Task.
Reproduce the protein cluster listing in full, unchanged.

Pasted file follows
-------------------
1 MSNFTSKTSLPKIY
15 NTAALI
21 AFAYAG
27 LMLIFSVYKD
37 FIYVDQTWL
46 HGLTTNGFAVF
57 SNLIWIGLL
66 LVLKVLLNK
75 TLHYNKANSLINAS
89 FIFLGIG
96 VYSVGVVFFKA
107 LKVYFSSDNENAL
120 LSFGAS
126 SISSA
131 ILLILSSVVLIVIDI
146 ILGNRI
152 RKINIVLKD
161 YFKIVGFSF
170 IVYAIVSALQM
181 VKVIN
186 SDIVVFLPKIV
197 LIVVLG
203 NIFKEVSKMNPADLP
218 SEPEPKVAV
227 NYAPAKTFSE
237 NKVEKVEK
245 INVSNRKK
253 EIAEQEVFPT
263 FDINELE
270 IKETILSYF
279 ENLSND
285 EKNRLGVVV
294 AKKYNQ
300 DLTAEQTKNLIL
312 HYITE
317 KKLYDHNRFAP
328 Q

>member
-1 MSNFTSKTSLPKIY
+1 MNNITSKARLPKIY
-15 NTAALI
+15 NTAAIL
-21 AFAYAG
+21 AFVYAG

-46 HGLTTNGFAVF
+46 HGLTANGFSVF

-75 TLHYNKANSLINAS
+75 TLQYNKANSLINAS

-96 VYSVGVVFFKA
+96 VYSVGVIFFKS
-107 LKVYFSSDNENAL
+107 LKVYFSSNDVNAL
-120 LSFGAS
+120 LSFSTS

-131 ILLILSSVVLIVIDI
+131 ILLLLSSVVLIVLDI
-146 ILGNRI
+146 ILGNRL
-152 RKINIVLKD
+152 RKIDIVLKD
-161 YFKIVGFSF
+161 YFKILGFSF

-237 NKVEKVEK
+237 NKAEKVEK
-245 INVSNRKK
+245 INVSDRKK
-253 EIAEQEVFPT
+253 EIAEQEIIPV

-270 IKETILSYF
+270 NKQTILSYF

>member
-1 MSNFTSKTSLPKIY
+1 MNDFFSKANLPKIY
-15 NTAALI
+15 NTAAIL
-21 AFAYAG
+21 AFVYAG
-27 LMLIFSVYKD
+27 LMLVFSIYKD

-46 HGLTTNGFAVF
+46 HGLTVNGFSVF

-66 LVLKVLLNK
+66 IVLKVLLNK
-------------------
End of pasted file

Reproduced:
1 MSNFTSKTSLPKIY
15 NTAALI
21 AFAYAG
27 LMLIFSVYKD
37 FIYVDQTWL
46 HGLTTNGFAVF
57 SNLIWIGLL
66 LVLKVLLNK
75 TLHYNKANSLINAS
89 FIFLGIG
96 VYSVGVVFFKA
107 LKVYFSSDNENAL
120 LSFGAS
126 SISSA
131 ILLILSSVVLIVIDI
146 ILGNRI
152 RKINIVLKD
161 YFKIVGFSF
170 IVYAIVSALQM
181 VKVIN
186 SDIVVFLPKIV
197 LIVVLG
203 NIFKEVSKMNPADLP
218 SEPEPKVAV
227 NYAPAKTFSE
237 NKVEKVEK
245 INVSNRKK
253 EIAEQEVFPT
263 FDINELE
270 IKETILSYF
279 ENLSND
285 EKNRLGVVV
294 AKKYNQ
300 DLTAEQTKNLIL
312 HYITE
317 KKLYDHNRFAP
328 Q

>member
-1 MSNFTSKTSLPKIY
+1 MNNITSKARLPKIY
-15 NTAALI
+15 NTAAIL
-21 AFAYAG
+21 AFVYAG

-46 HGLTTNGFAVF
+46 HGLTANGFSVF

-75 TLHYNKANSLINAS
+75 TLQYNKANSLINAS

-96 VYSVGVVFFKA
+96 VYSVGVIFFKS
-107 LKVYFSSDNENAL
+107 LKVYFSSNDVNAL
-120 LSFGAS
+120 LSFSTS

-131 ILLILSSVVLIVIDI
+131 ILLLLSSVVLIVLDI
-146 ILGNRI
+146 ILGNRL
-152 RKINIVLKD
+152 RKIDIVLKD
-161 YFKIVGFSF
+161 YFKILGFSF

-237 NKVEKVEK
+237 NKAEKVEK
-245 INVSNRKK
+245 INVSDRKK
-253 EIAEQEVFPT
+253 EIAEQEIIPV

-270 IKETILSYF
+270 NKQTILSYF

>member
-1 MSNFTSKTSLPKIY
+1 MNDFFSKANLPKIY
-15 NTAALI
+15 NTAAIL
-21 AFAYAG
+21 AFVYAG
-27 LMLIFSVYKD
+27 LMLVFSIYKD

-46 HGLTTNGFAVF
+46 HGLTVNGFSVF

-66 LVLKVLLNK
+66 IVLKVLLNK